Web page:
Sunday, February 6, 2011

CHD Facts

February 7-14, 2011 is Congenital Heart Defect Awareness Week. I've borrowed a wonderful idea from a fellow heart mom, and will be spotlighting a different CHD child on my blog each weekday starting tomorrow. These kids all have a connection to Chase in one way or another. All of them have had similar journeys... some with more or less bumps in the road. Please stay tuned this week for these encouraging and enlightening stories of other families who have been affected by CHDs. We covet your ongoing support and continual efforts to aid in raising awareness of CHDs.

Below you will find several interesting facts you may or may not already know about these life-threatening and life-altering defects.

  • Congenital heart defects (CHDs) occur when a baby's heart fails to form properly during early pregnancy. In most cases, the cause is unknown, although scientists feel both genetic and environmental factors play a role.Some environmental factors that increase the risk of CHDs include the mother’s use of cocaine, alcohol or certain medications while pregnant. Some maternal medical conditions – such as diabetes – may also increase risk.
  • CHDs are the most common birth defect – and the leading cause of birth defect-related deaths.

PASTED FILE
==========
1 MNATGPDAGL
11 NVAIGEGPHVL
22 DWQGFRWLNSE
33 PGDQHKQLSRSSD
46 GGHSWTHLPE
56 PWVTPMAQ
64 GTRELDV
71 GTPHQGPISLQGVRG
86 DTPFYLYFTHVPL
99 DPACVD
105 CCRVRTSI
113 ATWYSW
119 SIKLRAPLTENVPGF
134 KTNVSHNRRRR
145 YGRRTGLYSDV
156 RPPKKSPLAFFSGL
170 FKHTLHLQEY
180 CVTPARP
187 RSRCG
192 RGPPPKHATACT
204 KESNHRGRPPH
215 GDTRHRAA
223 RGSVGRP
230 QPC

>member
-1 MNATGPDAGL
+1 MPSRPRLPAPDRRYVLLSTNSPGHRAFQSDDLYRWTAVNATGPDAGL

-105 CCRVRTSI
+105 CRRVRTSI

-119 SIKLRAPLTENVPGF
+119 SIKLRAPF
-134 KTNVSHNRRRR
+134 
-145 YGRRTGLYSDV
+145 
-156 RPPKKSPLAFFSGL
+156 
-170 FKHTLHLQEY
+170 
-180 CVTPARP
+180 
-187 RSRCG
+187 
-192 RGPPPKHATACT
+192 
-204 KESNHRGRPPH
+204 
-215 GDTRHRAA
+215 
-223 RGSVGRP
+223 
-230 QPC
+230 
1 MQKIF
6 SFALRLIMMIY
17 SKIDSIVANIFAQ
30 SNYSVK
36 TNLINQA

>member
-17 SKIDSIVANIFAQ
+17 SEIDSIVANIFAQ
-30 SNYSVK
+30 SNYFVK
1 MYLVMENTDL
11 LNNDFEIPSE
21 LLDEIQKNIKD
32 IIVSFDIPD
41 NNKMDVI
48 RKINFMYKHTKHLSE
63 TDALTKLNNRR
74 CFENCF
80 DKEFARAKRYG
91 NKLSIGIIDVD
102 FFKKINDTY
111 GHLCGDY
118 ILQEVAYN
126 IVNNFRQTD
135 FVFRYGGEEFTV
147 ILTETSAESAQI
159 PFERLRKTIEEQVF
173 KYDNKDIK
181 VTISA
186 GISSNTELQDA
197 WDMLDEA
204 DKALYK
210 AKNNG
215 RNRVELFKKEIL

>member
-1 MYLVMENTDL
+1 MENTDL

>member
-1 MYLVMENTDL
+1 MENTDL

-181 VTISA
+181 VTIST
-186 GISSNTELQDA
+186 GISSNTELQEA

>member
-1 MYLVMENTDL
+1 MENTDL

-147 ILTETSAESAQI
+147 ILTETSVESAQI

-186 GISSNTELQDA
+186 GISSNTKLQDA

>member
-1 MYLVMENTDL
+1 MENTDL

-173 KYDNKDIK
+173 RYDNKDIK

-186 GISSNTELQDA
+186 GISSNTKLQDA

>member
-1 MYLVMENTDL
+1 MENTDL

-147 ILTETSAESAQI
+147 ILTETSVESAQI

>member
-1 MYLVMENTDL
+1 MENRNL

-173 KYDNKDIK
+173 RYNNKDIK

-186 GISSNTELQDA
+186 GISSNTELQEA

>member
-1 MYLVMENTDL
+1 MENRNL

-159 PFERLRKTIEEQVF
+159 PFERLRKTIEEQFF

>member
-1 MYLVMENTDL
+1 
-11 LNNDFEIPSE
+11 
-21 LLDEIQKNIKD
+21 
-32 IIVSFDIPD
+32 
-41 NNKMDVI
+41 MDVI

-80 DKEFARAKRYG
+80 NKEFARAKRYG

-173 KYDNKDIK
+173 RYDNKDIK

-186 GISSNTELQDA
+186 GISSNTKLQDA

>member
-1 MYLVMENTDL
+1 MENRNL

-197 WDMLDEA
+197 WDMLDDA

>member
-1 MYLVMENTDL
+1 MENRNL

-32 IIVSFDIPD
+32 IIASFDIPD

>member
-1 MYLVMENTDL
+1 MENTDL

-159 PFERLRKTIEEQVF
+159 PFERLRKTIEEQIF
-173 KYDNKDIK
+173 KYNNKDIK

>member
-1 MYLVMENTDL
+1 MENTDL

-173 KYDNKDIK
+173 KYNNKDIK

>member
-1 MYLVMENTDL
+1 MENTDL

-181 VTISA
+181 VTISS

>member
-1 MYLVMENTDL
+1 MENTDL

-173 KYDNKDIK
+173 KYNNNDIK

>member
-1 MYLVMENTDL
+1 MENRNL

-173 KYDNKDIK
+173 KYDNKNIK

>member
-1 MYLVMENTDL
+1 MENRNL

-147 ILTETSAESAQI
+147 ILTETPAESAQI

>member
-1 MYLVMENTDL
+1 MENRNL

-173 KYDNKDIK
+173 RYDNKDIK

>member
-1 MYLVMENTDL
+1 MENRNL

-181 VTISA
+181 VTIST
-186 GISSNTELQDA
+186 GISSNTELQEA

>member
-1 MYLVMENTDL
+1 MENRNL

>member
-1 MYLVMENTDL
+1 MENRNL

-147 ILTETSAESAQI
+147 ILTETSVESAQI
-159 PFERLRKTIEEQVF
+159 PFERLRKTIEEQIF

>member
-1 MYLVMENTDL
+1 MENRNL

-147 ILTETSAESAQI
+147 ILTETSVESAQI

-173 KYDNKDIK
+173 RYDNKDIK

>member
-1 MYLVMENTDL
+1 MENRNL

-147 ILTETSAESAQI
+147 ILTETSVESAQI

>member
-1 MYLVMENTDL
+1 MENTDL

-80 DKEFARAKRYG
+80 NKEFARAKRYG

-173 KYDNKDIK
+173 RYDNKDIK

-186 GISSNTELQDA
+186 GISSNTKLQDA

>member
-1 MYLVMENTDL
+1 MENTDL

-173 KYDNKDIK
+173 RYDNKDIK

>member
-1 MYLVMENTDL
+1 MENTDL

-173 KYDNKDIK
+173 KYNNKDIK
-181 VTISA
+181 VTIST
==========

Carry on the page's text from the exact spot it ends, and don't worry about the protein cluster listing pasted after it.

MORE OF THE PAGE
• CHDs occur more often than Spina Bifida, Down Syndrome or hearing loss – and kill twice as many children as childhood cancer.
  • It is estimated that 40,000 babies with CHDs are born in the United States each year – that’s one in every 100 babies.
  • Although some babies will be diagnosed at birth, newborns are not routinely screened for CHDs – and pregnant women are not routinely tested for CHDs.
  • There are approximately 35 different types of congenital heart defects.
  • Some CHDs may be treated with surgery, medicine and/or devices, such as artificial valves and pacemakers. In the last 25 years, advances in the treatment of heart defects have enabled half a million U.S. children with serious CHDs to survive into adulthood.
  • Many cases of sudden cardiac death in young athletes are caused by undiagnosed CHDs and childhood-onset heart disease.
  • Early detection is critical to the successful treatment of CHDs. Some heart defects can be detected by a routine ultrasound – but the most effective prenatal test is an echocardiogram performed by a Pediatric Cardiologist.


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